KUALA LUMPUR: Malaysia’s central bank said economic growth remains favourable even though policy risks after last week’s unexpected election win by Dr Mahathir Mohamad clouds the outlook.
Growth of 5.4% in the first quarter was lower than the 5.6% median estimate in a Bloomberg survey of economists, and down from 5.9% in the previous three months.
“While the growth of 5.4% recorded in the first quarter of 2018 is slightly lower than the official range of 5.5% to 6%, Malaysia’s GDP growth is expected to remain favourable going forward,” Bank Negara Malaysia governor Muhammad Ibrahim told reporters in Kuala Lumpur today.
Expansion for the rest of the year will depend on a number of policies that Mahathir must still lay out. Key among those are how the government will offset a slump in tax revenue after eliminating the 6% goods and services tax (GST), plans to reintroduce fuel subsidies, and details on which infrastructure projects will be reviewed.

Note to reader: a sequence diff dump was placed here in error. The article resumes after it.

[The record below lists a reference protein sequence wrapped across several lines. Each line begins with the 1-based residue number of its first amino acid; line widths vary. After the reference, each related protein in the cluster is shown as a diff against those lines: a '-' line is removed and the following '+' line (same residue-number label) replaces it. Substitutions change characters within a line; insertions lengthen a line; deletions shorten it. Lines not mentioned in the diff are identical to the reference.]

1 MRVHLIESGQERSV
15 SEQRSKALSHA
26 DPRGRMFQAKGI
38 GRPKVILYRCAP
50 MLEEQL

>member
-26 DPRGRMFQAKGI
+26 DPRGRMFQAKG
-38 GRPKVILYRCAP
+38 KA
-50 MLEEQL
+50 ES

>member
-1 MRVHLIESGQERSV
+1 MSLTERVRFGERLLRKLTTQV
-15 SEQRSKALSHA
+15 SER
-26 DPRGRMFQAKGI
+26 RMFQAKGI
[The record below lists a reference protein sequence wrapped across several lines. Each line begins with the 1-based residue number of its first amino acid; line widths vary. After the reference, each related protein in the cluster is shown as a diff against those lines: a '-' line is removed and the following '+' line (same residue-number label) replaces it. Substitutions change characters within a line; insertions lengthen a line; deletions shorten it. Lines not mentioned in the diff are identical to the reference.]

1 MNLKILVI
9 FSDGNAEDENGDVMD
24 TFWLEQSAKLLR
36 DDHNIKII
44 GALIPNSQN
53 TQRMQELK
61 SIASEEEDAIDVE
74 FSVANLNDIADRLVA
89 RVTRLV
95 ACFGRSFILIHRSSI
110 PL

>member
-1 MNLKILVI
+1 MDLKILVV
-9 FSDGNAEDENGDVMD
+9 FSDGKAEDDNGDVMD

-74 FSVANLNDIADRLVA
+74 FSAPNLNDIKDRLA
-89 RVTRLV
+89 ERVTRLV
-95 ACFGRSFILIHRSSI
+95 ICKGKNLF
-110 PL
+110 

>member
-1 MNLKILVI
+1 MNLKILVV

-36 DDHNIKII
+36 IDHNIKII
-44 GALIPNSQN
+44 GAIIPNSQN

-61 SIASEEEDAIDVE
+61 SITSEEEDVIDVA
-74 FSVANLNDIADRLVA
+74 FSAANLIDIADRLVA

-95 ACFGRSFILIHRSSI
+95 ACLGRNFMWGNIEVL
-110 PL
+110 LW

Malaysia was riding an economic boom before the election, underpinned by strong domestic spending and a rebound in exports, with economists forecasting 5.4% growth for 2018.
The government yesterday scrapped the 6% GST rate, setting it at zero percent from June 1, meeting a pledge made by Mahathir’s coalition on the campaign trail. That’s set to curb inflation and give a boost to spending. Oxford Economics has estimated that scrapping the GST and implementing other populist spending measures will add 0.2 to 0.4 percentage points to GDP.
The GST move will leave a hole in the budget, which the government hasn’t said yet how it will fill.
The finance ministry said today the move would be “cushioned by specific revenue and expenditures that shall be announced soon”, with plans also to re-introduce a sales and services tax.
The fiscal deficit eased to 3% of GDP last year and Oxford Economics sees that widening to an average of 3.3% over 2018-19.